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Thursday, 13 March 2008
Page: 1724

Mr BRADBURY (12:36 PM) —I rise in support of the Workplace Relations Amendment (Transition to Forward with Fairness) Bill 2008. I must say that it is with a real sense of honour that I come to this place to speak in support of this bill which begins the process of dismantling the Work Choices legislation. Forward with Fairness is the policy that the Labor Party released back in April 2007. Following on from Forward with Fairness was the Forward with Fairness policy implementation plan, which was released in August 2007. It is a matter of record that we had an election on 24 November 2007. In my electorate, the consensus amongst the people that I spent my time speaking to was that that election was a referendum on Work Choices.

I must say that I find it curious to hear those on the other side suggest that the government does not have a mandate to begin the process of dismantling and killing off Work Choices, and in particular AWAs. If ever there was an example of a mandate then this is clearly it. If the government does not have a mandate in these circumstances then the doctrine of electoral mandate has no existence in democratic theory. I do subscribe to the belief that there is such a thing as a mandate, and that is why I am very pleased to be here in support of this bill.

In beginning the process of killing off AWAs, throughout the last election campaign I doorknocked many thousands—in fact, over 23,000—households. I engaged with many people at street meetings, through mobile offices and throughout the community in the course of that campaign. Overwhelmingly in the electorate of Lindsay the view held by people was that Work Choices had gone too far, that the former government—having gone to the 2004 election without having put to the Australian people their plans for changes to workplace laws in this country, having not only been elected in 2004 but having received a majority in the upper house and having then taking advantage of the power that had been entrusted to them by the Australian people—rammed through these changes without the consent of, or consultation with, the Australian people. Whilst in my experience people were very upset about the impact of these changes, there was also a real degree of anger at the lack of process, the fact that the government had won office and then gone on to introduce laws that it had not put before the people. In sharp contradistinction to that, having laid out our program before the last election and having now been elected, we are bringing forward those proposals chapter and verse, as they were put to the Australian people before the 2007 election.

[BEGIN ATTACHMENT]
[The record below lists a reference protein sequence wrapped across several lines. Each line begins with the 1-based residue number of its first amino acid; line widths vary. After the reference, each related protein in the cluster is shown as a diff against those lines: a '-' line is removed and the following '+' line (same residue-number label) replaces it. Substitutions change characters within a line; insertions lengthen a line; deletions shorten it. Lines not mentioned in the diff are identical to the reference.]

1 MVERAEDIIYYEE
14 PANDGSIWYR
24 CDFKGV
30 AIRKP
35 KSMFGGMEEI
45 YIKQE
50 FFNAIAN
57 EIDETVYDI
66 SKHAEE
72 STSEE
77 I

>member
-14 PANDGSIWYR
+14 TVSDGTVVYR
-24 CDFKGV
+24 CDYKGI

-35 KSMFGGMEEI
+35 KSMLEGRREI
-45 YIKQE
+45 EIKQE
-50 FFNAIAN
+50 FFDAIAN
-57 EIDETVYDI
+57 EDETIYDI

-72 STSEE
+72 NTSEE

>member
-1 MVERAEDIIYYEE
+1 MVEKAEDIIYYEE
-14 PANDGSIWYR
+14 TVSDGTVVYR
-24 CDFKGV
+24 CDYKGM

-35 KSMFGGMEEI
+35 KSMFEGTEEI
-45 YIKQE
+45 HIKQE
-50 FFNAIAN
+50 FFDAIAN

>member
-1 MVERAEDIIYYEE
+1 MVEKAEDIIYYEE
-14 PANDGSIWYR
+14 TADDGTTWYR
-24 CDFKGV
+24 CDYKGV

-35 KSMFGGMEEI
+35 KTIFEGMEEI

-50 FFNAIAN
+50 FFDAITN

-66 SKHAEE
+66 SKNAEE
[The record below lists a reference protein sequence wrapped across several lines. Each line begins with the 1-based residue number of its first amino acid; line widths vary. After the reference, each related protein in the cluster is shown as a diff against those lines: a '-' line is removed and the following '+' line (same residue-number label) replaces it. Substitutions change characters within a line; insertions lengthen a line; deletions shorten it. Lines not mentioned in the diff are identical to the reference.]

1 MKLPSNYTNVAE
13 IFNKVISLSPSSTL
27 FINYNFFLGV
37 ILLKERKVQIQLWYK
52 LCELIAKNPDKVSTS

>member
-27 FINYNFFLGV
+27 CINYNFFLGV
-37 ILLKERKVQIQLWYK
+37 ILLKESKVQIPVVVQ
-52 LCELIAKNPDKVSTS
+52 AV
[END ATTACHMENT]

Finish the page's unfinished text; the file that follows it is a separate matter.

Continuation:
AWAs were a policy issue that people in my electorate expressed particular concern about. Many people had been offered AWAs or knew family members who had been offered AWAs and felt that they were not given adequate protections in order to stand up against those that had provided those AWAs. We all know that there is an inherent inequality of power in the workplace context between employer and employee. It is against that backdrop of inequality that many employees found themselves having a document presented to them on a take-it-or-leave-it basis. There was a lot of anecdotal evidence of that in my travels in talking to people in the community, but before the last election members of the opposition, as the Labor Party then was, sought on many occasions to find some objective evidence of the impact of AWAs. The then government went to great lengths to try and conceal the facts—the facts that told the story that many people in my community already knew. The anecdotal evidence that was provided to me throughout the Lindsay electorate was justified and supported by the facts. It is just that the previous government went to great lengths to conceal those facts.